Community triage for lower limb vascular concerns: reducing the burden on hospitals

Source:
NICE Quality and Productivity Case Studies
Publisher:
Salford Royal NHS Foundation Trust
Publication date:
25 October 2016

Abstract

The Salford lower limb vascular assessment and triage service provides assessments, diagnosis and clinical management plans for patients with suspected non-acute peripheral arterial disease. Clinics are run 5 days a week with weekly evening clinics and monthly Saturday slots. Referrals are made by GPs using an e-referral system, and may also come from general podiatry, diabetes specialist nurses, district nurses, physiotherapy and the tissue viability service.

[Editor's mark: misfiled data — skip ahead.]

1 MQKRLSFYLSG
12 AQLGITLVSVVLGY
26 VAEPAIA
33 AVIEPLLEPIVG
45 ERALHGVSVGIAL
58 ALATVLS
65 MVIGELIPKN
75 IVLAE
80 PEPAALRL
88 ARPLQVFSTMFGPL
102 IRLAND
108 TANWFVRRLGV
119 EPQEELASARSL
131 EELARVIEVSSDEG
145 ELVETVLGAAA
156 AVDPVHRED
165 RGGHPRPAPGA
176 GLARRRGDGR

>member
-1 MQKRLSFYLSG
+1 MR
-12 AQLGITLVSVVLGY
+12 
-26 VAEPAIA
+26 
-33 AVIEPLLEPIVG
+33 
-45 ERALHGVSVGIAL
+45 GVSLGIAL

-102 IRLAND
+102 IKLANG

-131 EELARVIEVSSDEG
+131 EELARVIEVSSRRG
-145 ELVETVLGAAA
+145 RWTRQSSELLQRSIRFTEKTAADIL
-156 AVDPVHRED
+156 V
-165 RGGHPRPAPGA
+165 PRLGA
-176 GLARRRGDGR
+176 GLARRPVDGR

The service operates out of 3 gateway community centres, providing care closer to home. This is an improvement because previously patients were referred to the hospital vascular surgery team, but 80% did not need surgery and were subsequently referred to community exercise schemes. GPs now refer patients with symptoms of severe limb ischaemia straight to hospital, rather than to the community triage service. Those patients are seen quicker because the hospital appointments are freed up for serious cases.

The service is podiatry-led, working with patients to address their individual cardiovascular and limb risks and develops and agrees individual treatment plans. These may include referral to a community exercise and support scheme run by the local cardiac rehabilitation team, or the vascular surgery team at Central Manchester Foundation Trust hospital if appropriate.